What is a Data Breach? Tips for Data Breach victims

A data breach occurs when someone gains unauthorized access to a computer system’s sensitive, protected, confidential information, and the data has been viewed, stolen, or used illegally. Data breaches can happen anywhere, and it’s important to know what to do if you are affected by a data breach.

Data Breach

Definitions of Breach Terms

Before we continue discussing data breaches, we need to understand the different types of breaches and the various ways that these breaches can occur. Data breaches can be broken down into 5 categories:

  1. Business: a breach that occurs within a business or organization (ex: grocery stores, retailers, etc.)
  2. Financial: a breach that occurs within a financial corporation (ex: banks, credit card companies, etc.)
  3. Educational: a breach that occurs within an educational institution (ex: universities, high schools, etc.)
  4. Government/military: a breach that occurs within a government or military-based facility (ex: police departments, military bases, etc.)
  5. Medical/health care: a breach that occurs within a medical institution or health care company (hospitals, pharmacies, etc.)


How do Data Breaches happen?

Data breaches can occur in various types of institutions in a number of ways:

  • Insider theft: exposure of information as a result of theft orchestrated by an individual within the institution, such as an employee or staff member (either former or current)
  • Hacking: exposure of information as a result of a targeted attack executed through unauthorized access of a computer or network
  • Data on the move: exposure of information during transportation or movement of information and information containers (computers, folders, hard drives, etc.) from where they are normally kept
  • Third-party/subcontractor error: unintended exposure of information as a result of a third party or subcontractor
  • Employee error: unintended exposure of information as a result of an error made by an employee
  • Accidental internet exposure: exposure of information as a result of unintended access to the Internet
  • Physical theft: exposure of information due to physical theft of information and/or information containers (computers, folders, hard drives, etc.)


While some breaches are purely accidental, it doesn’t change the fact that your information could be at risk after a breach. Let’s take a closer look at four of the most common ways that data breaches occur:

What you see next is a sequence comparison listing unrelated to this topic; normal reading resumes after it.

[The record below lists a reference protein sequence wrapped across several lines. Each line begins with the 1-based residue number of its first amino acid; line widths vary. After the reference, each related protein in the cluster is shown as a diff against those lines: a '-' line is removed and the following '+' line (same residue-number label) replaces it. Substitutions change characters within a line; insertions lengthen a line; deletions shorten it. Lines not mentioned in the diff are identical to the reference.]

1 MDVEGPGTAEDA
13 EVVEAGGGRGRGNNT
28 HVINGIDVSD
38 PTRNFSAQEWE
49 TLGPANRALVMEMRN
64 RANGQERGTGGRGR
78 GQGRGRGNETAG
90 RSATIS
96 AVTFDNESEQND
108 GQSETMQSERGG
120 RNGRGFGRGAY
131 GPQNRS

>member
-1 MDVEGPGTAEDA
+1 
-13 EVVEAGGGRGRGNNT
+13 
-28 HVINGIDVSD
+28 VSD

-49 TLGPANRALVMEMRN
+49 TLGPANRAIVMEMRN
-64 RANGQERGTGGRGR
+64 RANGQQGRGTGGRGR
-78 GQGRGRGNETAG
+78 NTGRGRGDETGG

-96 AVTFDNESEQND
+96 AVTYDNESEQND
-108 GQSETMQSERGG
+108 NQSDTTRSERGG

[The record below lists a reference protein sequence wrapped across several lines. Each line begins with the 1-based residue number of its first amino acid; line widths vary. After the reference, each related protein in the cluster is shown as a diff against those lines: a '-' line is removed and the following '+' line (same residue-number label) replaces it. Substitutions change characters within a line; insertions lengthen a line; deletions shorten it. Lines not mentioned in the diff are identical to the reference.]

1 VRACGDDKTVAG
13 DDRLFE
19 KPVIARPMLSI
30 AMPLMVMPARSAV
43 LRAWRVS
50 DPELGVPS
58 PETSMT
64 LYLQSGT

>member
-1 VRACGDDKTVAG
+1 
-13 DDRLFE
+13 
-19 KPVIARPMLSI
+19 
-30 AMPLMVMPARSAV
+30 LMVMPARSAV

Employee Error

Breaches can be accidents. In the case of employee error, the data breach may not have any specific motivation but occurs when an employee is tricked into unknowingly allowing access to a company’s secured data through phishing emails or deceptive websites. Employees may accidentally provide sensitive information about the company’s data servers on a fraudulent website or download malware that intercepts data entered or stored on the computer.


Data breach can occur through hacking

A company’s data system is like a gold mine for hackers. Hackers find vulnerable areas of a specific computer system or network to gain access to its information. Personally identifiable information (PII) can be more valuable than money and can be sold on the black market for a high price. Hackers can also use your PII to create credit card accounts, apply for jobs and receive tax refunds. Learn more about identity theft and identity fraud.

Third-Party Errors

Sometimes a breach can occur due to an error of a company’s supplier, again purely accidental, when sensitive data is inappropriately processed or shipped. This can result in the exposure of this information to unauthorized sources. Information can also be at risk when vendors do not properly delete user information.

Theft and Loss

Data breaches can also happen by merely leaving a phone on a table in a restaurant, or a thief breaking into a car and stealing a laptop. Exposure of confidential information can happen simply by theft and loss of PCs, tablets, laptops, USB storage devices, and smartphones that store sensitive information.